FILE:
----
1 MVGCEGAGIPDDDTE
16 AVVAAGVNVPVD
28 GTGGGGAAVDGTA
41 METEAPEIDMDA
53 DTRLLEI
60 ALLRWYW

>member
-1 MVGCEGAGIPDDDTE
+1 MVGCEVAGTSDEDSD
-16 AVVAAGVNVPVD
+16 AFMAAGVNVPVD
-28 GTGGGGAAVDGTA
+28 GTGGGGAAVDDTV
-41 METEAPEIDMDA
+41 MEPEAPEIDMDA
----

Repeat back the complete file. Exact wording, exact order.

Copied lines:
1 MVGCEGAGIPDDDTE
16 AVVAAGVNVPVD
28 GTGGGGAAVDGTA
41 METEAPEIDMDA
53 DTRLLEI
60 ALLRWYW

>member
-1 MVGCEGAGIPDDDTE
+1 MVGCEVAGTSDEDSD
-16 AVVAAGVNVPVD
+16 AFMAAGVNVPVD
-28 GTGGGGAAVDGTA
+28 GTGGGGAAVDDTV
-41 METEAPEIDMDA
+41 MEPEAPEIDMDA